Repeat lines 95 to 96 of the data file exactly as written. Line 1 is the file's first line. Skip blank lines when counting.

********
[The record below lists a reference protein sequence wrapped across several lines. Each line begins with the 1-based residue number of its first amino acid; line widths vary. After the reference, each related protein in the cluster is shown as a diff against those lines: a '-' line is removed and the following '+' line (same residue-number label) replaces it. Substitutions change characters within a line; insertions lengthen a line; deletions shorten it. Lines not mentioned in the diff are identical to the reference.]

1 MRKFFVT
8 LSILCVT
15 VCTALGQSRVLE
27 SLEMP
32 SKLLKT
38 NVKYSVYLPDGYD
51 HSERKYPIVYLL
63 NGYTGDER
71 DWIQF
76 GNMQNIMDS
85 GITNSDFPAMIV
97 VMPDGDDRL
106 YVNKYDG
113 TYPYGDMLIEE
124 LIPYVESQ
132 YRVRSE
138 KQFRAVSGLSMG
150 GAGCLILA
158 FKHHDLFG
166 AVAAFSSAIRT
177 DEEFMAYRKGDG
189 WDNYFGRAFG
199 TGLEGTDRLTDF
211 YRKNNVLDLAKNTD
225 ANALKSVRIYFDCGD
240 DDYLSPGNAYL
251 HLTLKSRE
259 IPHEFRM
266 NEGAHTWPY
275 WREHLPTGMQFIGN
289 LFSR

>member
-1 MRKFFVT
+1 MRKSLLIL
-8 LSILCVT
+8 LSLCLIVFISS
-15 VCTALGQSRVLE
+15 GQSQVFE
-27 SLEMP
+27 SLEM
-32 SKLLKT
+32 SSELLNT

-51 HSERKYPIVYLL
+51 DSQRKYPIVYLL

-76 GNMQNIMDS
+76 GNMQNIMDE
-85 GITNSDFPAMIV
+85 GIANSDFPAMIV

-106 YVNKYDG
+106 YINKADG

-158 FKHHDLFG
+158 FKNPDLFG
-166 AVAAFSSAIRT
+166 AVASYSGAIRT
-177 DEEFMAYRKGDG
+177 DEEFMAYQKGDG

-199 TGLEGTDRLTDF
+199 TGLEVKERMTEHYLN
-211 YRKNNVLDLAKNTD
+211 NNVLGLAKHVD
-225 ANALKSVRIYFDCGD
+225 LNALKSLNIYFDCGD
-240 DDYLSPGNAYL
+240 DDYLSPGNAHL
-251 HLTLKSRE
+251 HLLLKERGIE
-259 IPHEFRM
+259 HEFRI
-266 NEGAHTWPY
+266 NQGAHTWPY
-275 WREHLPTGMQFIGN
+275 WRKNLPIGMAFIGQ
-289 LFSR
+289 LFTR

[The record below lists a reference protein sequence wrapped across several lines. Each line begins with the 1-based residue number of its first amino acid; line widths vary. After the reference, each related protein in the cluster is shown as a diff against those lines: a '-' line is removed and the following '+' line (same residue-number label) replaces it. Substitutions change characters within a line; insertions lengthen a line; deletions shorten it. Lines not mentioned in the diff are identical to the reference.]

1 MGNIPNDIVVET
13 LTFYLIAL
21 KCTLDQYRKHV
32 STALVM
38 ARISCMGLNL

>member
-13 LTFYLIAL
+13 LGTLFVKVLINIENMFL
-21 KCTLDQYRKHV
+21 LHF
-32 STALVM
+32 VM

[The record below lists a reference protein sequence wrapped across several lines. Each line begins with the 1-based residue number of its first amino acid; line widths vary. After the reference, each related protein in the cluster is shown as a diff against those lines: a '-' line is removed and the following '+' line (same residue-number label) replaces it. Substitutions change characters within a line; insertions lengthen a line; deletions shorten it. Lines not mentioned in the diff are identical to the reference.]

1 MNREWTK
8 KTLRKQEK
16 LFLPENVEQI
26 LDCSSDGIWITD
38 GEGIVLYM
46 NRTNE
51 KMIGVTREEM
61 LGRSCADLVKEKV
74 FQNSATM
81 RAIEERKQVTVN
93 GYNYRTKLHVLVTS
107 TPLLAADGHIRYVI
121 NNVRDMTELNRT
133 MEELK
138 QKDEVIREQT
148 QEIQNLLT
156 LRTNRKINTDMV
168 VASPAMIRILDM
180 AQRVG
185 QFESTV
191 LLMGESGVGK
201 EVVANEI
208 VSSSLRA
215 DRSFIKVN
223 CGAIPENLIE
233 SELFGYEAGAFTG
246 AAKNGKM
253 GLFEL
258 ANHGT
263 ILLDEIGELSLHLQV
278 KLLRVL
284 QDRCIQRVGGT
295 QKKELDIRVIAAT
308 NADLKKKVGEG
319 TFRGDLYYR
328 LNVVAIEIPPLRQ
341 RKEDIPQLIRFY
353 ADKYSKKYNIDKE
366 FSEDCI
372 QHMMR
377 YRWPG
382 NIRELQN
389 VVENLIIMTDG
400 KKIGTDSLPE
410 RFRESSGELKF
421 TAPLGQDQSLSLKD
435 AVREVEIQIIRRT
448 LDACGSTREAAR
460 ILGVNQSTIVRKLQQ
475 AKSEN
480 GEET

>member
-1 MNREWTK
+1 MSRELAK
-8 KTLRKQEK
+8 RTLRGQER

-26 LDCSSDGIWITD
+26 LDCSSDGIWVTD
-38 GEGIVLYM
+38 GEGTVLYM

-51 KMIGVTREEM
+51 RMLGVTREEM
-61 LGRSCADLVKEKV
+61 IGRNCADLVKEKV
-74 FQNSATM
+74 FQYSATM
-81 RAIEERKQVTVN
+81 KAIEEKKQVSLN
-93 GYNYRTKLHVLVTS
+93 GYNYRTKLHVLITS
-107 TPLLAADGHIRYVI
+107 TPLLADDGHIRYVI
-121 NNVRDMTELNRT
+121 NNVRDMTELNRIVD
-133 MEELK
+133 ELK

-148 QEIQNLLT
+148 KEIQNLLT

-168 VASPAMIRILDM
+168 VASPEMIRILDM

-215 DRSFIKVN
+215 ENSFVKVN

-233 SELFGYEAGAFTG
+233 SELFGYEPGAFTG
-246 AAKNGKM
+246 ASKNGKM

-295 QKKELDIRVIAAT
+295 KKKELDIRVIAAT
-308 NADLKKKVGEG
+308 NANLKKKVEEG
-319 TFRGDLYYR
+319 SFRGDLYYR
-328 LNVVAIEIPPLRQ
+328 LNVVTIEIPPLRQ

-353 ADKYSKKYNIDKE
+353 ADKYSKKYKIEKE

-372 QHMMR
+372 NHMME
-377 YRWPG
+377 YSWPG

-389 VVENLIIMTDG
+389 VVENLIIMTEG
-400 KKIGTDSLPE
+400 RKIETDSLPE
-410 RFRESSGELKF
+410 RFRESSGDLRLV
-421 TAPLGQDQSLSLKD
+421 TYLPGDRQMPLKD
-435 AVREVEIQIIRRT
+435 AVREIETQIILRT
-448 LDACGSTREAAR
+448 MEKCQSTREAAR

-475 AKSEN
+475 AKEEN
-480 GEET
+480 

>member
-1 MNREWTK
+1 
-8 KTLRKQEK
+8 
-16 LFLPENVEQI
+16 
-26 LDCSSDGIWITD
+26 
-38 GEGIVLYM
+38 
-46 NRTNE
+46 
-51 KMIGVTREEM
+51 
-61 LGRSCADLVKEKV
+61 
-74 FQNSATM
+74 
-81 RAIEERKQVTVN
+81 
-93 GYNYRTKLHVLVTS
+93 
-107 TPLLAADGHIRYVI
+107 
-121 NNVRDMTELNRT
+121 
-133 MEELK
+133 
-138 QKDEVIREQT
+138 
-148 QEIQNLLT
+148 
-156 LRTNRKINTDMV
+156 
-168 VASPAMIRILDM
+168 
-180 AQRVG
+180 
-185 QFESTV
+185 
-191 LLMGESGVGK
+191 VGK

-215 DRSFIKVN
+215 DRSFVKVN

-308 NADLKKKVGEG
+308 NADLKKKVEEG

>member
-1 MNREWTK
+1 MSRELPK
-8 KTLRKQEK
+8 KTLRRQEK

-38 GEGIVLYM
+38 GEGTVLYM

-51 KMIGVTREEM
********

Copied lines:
46 NRTNE
51 KMIGVTREEM